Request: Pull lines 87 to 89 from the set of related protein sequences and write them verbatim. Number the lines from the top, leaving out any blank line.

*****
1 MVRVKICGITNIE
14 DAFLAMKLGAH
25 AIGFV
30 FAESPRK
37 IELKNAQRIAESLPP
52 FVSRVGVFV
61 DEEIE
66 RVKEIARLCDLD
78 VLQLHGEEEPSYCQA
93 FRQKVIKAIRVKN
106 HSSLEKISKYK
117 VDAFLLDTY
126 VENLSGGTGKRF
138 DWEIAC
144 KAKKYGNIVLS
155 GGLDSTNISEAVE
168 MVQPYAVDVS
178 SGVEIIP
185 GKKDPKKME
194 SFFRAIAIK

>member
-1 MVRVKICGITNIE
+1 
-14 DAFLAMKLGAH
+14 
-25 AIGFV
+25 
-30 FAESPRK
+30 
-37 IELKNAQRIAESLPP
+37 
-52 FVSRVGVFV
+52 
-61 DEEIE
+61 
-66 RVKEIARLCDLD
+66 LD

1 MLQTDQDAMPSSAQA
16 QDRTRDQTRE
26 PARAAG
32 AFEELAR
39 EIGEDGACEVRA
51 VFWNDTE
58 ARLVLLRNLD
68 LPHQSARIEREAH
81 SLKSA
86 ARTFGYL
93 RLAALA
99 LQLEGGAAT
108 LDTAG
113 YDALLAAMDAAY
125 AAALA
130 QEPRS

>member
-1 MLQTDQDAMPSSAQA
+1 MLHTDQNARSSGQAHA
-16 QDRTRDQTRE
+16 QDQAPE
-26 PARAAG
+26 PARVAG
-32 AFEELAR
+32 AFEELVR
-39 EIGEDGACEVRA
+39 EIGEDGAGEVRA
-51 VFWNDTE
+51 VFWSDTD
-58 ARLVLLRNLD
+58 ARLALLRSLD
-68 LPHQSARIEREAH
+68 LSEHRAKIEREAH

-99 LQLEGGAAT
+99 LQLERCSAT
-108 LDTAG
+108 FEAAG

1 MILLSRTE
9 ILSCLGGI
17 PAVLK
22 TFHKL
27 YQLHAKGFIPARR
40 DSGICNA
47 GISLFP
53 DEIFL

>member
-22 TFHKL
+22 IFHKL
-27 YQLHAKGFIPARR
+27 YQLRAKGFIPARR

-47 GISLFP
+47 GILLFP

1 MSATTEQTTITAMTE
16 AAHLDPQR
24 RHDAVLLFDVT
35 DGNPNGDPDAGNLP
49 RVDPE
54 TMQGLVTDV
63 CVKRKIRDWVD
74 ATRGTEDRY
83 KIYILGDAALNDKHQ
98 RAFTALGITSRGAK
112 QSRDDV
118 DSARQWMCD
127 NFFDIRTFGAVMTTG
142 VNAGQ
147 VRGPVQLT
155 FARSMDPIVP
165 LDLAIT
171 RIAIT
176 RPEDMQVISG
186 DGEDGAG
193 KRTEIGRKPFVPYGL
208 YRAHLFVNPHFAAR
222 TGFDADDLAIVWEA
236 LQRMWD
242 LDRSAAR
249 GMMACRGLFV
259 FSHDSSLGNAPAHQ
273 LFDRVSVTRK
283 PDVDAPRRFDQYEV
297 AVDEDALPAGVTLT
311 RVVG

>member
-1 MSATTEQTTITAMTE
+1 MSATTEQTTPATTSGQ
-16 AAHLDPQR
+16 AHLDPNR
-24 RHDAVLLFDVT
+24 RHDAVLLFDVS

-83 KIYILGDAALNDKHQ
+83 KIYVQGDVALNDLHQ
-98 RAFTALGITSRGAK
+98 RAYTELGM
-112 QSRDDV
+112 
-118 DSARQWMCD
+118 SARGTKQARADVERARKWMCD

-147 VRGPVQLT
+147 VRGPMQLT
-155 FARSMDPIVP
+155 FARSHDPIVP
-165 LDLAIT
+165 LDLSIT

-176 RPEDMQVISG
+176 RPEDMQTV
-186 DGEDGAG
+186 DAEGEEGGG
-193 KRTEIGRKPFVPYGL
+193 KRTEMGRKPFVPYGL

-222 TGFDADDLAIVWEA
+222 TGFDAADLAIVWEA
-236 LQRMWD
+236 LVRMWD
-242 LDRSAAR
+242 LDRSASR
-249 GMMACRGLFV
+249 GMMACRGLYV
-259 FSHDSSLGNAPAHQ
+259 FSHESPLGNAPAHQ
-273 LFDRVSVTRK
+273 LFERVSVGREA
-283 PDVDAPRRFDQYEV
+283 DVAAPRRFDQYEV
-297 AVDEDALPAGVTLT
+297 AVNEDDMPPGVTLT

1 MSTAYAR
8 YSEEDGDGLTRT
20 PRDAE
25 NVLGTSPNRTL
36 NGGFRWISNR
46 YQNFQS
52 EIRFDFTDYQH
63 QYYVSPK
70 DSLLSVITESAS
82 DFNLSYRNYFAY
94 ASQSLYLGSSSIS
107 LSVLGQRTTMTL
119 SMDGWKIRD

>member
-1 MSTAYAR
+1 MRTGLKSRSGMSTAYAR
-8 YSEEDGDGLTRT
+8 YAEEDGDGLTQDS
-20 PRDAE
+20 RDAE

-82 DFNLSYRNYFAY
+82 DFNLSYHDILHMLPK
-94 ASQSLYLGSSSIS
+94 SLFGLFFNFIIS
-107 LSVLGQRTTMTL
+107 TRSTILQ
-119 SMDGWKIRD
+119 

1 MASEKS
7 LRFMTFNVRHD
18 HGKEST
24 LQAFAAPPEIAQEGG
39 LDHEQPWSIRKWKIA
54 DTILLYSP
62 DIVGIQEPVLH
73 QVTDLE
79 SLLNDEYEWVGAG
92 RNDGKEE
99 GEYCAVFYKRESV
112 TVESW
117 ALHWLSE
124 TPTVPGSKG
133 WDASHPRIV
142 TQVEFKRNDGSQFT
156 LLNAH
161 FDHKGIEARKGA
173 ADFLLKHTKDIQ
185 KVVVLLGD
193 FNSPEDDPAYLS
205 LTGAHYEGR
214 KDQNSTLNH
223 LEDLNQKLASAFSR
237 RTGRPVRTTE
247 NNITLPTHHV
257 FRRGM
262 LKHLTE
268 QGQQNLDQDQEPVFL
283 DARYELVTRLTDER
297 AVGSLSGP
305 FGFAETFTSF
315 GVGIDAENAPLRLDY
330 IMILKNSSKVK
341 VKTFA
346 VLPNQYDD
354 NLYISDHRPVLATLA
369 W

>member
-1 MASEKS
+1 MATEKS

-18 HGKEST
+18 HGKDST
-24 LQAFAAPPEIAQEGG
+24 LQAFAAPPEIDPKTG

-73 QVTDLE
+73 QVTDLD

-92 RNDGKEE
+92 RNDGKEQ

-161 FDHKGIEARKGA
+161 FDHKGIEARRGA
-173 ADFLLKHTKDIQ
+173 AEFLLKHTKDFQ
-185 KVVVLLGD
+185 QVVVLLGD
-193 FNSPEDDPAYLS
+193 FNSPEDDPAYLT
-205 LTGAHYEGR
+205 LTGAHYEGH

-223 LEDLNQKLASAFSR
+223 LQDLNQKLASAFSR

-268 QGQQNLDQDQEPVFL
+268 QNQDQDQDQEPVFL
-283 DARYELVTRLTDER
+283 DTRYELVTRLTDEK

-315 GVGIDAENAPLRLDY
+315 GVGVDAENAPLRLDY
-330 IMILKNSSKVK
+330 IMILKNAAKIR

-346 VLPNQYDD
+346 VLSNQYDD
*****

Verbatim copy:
+27 YQLRAKGFIPARR

-47 GISLFP
+47 GILLFP